>>
>> I remember a version of this thread way back when. The movie that
>> seemed to get the most support was "Kitten with a Whip."

> And the running joke we get in the host segments is...a guy *dressed
> like a cat!* He's the Kitten with a Whip that you've heard tell about,
> get it? :-D

> (...THAT'S the most target they could make fun of, out of the entire movie?)

It's not a running gag: it's one host segment, the Hex Field
View Screen appearance. The other segments are, in introduction,
Mike and Tom greasing up Crow and sending him down the Umbilicus,
Mike giving the Bots bionic sounds (`For the first time in my life I
feel like Lee Majors ... is that a good thing?'), the Kitten with a
Whip, Mike's hazing on crossing the equator, and a Doctor Forrester
Pinata.


For the most-watchable movies un-MiSTed, though, I think that
I'd nominate first the 'Ruso-Finnish Coproductions' even though not
all of them were Ruso, or Finnish, or Sinbad. But they stand on their
own mighty well for being, for those of us who don't know the actual
mythological elements being put on display before translation, well-
made yet gleefully goofy productions.

Also rather good: The Amazing Colossal Man; This Island Earth;
Time Chasers; Santa Claus and Santa Claus Conquers The Martians; and
(for my money) the Rocky Jones adventures, Manhunt In Space and Crash
Of The Moons. They've got enough stuff going on to draw interest and
avoid being depressing slogs. (It does seem like the average MiSTed
movie is a half-dozen depressed clods in black-and-white moping about
until they're eaten by the space alien or whatever.)

--
Joseph Nebus
------------------------------------------------------------ ------------------
Re: Least bad movies MSTed? [message #164978 is a reply to message #164750] Wed, 20 August 2008 09:05 Go to previous messageGo to next message
George Johnson is currently offline  George Johnson
Messages: 129
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"Nathan Seese" <uninverted@mailite.com> wrote in message
news:g8g1qg$4d4$1@aioe.org...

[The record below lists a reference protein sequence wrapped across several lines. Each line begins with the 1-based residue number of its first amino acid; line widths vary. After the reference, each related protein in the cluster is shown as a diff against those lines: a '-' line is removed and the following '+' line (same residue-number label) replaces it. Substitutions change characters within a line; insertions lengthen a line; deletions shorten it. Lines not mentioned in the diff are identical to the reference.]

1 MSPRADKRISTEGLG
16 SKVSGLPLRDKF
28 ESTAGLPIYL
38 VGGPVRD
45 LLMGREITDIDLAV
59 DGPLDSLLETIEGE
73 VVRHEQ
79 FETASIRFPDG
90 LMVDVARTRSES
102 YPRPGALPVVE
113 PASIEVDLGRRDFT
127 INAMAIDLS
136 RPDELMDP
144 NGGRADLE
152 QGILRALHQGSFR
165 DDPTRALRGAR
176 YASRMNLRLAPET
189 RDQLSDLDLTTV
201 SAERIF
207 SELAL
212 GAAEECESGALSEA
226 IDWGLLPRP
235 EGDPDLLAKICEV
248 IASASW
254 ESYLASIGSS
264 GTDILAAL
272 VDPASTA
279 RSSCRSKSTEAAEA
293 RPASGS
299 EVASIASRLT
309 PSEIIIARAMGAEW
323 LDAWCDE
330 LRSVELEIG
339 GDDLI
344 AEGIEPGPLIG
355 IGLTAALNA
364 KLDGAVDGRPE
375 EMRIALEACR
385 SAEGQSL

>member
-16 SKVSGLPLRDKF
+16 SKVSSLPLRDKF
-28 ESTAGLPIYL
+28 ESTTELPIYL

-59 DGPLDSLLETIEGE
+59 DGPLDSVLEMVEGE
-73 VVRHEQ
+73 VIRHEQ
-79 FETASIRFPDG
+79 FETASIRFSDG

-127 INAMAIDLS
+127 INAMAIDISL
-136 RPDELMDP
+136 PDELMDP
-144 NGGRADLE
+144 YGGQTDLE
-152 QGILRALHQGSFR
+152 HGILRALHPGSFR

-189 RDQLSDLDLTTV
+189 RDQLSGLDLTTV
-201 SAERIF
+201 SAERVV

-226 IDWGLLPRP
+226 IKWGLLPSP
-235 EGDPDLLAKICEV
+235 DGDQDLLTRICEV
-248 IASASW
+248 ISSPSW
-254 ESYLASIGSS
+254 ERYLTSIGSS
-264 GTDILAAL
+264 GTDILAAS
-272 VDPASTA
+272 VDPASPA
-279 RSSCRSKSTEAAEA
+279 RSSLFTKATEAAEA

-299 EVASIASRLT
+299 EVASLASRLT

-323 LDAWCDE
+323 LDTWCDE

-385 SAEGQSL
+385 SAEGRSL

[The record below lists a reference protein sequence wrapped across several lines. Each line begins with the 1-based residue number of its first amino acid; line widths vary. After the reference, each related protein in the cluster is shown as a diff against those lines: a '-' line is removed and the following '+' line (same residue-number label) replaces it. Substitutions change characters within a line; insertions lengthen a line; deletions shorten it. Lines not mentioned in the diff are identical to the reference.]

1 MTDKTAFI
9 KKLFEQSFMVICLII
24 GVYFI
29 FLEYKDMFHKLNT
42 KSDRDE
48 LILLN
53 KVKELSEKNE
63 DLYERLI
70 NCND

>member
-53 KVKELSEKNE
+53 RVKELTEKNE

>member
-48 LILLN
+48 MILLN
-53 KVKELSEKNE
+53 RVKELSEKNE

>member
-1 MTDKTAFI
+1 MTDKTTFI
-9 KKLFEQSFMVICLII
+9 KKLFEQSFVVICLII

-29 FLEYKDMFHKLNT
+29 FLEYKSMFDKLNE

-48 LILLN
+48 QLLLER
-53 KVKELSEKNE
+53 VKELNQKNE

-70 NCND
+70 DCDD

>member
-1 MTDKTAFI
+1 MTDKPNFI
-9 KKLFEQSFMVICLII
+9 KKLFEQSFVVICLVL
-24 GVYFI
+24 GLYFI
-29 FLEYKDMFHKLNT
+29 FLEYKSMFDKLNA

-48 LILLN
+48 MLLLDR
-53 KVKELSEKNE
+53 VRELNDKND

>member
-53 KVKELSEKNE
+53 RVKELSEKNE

> As in, which movies would be most bearable to watch without the riffs?
> I've seen a little more than dozen episodes, and so far my "favorite"
> movie is probably Time Chasers. It's cliched, low budget, and M&TB really
> tear it apart, but I think I could live through an unedited version.

I'm rather fond of the un-MSTied "Overdrawn at the Memory Bank", "The
Magic Sword", most of the Godzilla movies (they were silly goofy fun
anyway), "The Brain that Would Not Die" (although the plot is a bit
simplistic for my grownup self versus my child self that originally watched
it), "The Green Slime" (good kid entertainment), "Phase 4" (works as a
pretty decent light science-fiction tension show), "The Giant Spider
Invasion" (hilarious improvement with MST3K yet not bad on its own), most of
the Hercules movies, "Village of the Giants", "This Island Earth",
"Laserblast", "The Incredible Melting Man" (great gooey horror for its time
that lost the edge with the full-on uncensored gore of today's movies),
"Parts: The Clonus Horror" (works great as a movie if you were a reader of
MARVEL Comics - "Micronauts" series's of comics), and "Squirm" (slow moving
plot, but great stuff if you had a moronic redneck step-father that you grew
to hate more and more everyday, great performance from the entire cast in
this movie too). Some movies are a victim of the time they were made and
the budget plus cast & crew they were able to obtain and the educational
experience level of the writers. There have been a few great remakes
already with bigger budgets that I have enjoyed and you folks have already
spotted a few of them at the theaters and on the Sci-Fi Channel.

All of the rest of the movies I never knew about or watched before MST3K
gave them the high-poking comedy treatment. I probably would not have a
great care for many of the un-MSTied movies if I encountered them before
seeing the MST3K treated versions. Now they all have a special place in my
heart as a result of the intermixing of the movie and MST3K crew's great
work with the hilarious comedy that resulted. In many ways the MST3K
treatment gave me a strong emotional-investment in enjoying the movies
despite the flaws, no matter what the movie was about, because I loved the
great humor that played off the quirks of the movies themselves. It is kind
of how a mediocre meal is greatly improved by a wonderful restaurant staff,
engaging music, and a clever show. Of course, there is a rational price
limit no matter how great the whole result comes out to be, so the
deliverers should not be unreasonably greedy.
Re: Least bad movies MSTed? [message #164987 is a reply to message #164750] Fri, 22 August 2008 01:53 Go to previous messageGo to next message
Anonymous
Karma:
Originally posted by: Bruce Probst

On Aug 20, 1:08 pm, Nathan Seese <uninver...@mailite.com> wrote:
> As in, which movies would be most bearable to watch without the riffs?